Michael Hagen is Curator of the Native Plant Garden and the Rock Garden at The New York Botanical Garden.
NYBG is a founding member of the Center for Plant Conservation (CPC), a network of now more than 50 leading botanic institutions and conservation partners. Working collaboratively since its founding in 1984, the network’s aim is to prevent the extinction of the imperiled native plants of the United States and Canada, with the only coordinated national program of off-site (ex situ) conservation of rare plant material, the National Collection of Endangered Plants. Believed to be the largest living collection of rare plants in the world, the collection contains over 1,400, almost one third, of America’s most imperiled native plants.
As an important conservation resource, the Collection is a backup in case a species becomes extinct or no longer reproduces in the wild, with live plant material collected from nature under controlled conditions and then carefully maintained as seed, rooted cuttings or mature plants. It is also a valuable resource for the scientific study of these rare plants, their life cycles and seed germination requirements.
As part of #plantlove at NYBG, we’re talking with people from all over the Garden about what inspires their passion for plants. Today, meet Kadeesha Williams, Community Horticulturist and Urban Agriculturist with Bronx Green-Up at NYBG.
I’m lucky to have grown up surrounded by plants. My parents come from farming backgrounds in South Carolina, so it was natural to raise their own food when they moved to NYC. I often think of my family’s community garden, Taqwa Community Farm here in the Bronx, as the place where I first had my experiences with plants. It isn’t, though.
When I was three or four, my father and grandfather kept a garden in our backyard, and I remember how lush it always was. There was a rose of Sharon bush that grew to the size of a small tree, two Persian silk trees, and forsythia along the fence. In the middle they grew tomatoes, cucumbers, collard greens, and cabbage. I felt tiny walking through that garden, like a fairy princess in a magical forest. I dream about that place often, even as an adult, because of how it shaped the world I desire. I don’t think I’ve ever shaken that dream, and I want to share the experience with everyone.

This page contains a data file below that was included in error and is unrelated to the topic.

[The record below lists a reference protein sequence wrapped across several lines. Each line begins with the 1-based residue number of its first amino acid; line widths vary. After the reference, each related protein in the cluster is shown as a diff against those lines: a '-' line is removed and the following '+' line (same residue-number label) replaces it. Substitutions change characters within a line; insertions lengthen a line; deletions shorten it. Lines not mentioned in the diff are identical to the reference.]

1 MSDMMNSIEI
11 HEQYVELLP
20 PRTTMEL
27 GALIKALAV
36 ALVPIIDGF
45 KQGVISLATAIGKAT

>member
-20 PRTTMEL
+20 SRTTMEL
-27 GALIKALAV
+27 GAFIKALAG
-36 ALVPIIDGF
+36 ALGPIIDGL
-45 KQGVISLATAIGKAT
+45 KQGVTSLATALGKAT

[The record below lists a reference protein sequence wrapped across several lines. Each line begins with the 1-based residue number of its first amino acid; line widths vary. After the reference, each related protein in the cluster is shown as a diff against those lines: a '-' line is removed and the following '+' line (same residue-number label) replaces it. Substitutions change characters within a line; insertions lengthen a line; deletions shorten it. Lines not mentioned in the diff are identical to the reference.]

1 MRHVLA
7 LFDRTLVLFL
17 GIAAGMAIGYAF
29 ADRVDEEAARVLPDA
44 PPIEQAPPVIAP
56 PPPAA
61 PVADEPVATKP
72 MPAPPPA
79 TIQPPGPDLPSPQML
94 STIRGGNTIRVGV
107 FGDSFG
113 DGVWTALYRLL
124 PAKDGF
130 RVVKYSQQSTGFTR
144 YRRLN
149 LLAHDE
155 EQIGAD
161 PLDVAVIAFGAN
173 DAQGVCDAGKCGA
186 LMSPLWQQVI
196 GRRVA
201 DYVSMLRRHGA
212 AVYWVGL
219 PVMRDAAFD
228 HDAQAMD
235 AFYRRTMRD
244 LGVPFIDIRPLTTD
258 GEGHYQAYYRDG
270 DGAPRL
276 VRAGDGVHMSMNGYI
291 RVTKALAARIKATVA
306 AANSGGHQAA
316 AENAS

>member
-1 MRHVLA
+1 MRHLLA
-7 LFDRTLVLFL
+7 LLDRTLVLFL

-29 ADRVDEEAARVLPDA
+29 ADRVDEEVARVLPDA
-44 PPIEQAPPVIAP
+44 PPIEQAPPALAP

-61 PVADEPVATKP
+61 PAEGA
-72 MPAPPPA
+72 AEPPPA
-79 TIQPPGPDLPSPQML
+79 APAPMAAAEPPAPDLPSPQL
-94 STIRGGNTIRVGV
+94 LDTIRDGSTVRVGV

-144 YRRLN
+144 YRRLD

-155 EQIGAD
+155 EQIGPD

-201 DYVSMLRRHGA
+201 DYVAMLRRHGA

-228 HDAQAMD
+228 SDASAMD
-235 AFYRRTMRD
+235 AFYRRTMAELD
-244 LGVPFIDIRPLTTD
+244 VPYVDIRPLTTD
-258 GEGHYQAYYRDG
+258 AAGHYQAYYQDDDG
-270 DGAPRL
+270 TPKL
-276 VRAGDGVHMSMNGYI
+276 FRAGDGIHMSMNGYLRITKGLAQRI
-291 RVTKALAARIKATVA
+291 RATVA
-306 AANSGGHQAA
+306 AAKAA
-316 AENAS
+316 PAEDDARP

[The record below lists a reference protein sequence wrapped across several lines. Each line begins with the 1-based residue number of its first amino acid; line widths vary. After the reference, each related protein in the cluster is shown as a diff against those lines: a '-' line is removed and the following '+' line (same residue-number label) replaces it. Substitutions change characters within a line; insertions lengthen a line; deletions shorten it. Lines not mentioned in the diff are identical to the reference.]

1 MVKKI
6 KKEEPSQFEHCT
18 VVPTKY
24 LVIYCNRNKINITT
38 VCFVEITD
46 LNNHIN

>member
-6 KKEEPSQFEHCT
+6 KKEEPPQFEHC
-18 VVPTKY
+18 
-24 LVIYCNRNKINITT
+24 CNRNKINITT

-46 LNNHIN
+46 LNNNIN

Being in a garden should remind us of how small we are, and that is a beautiful thing.
The Azalea Garden is filled with spring color for our Mother’s Day Weekend Garden Party! Here, see some of Senior Curator of Woody Plants and Landscape Project Manager Deanna Curtis’s favorite semi-evergreen varieties in bloom, along with other surprises you can find in this unmissable spring collection.
This Saturday, May 11, NYBG’s Bronx Green-Up is excited to present the School Gardens and Farms Bus Tour, highlighting three unique Bronx school gardens and farms that demonstrate a bounty of learning and growing.
As part of #plantlove at NYBG, we’re talking with people from all over the Garden about what inspires their passion for plants. Today, meet Daryl Beyers, Adult Education Gardening Program Coordinator and instructor at The New York Botanical Garden.
I grew up with a love-hate relationship with plants. I loved all the trees and flowers surrounding my childhood home but hated the three acres of lawn my father made me mow on the weekends. This consideration of plants as either inspiration or chore formed the horticultural ethic of my university studies in landscape design and my early professional practice in gardens. Then, while teaching my first gardening course at NYBG nearly a decade ago, I unearthed another plant-people relationship: “To grow a plant is to know a plant.”
The fierce curiosity of my students to learn and understand the how and why of gardening showed me how and why we all connect with plants. Our #plantlove manifests in many ways, such as through the care and attention given to a houseplant, the calming influence of a groves of trees, or the exuberance of walking through wildflowers. Every plant has its charm, but as they charm us we charm them too, into forms and functions that shape where and how we live. That’s what gardening is.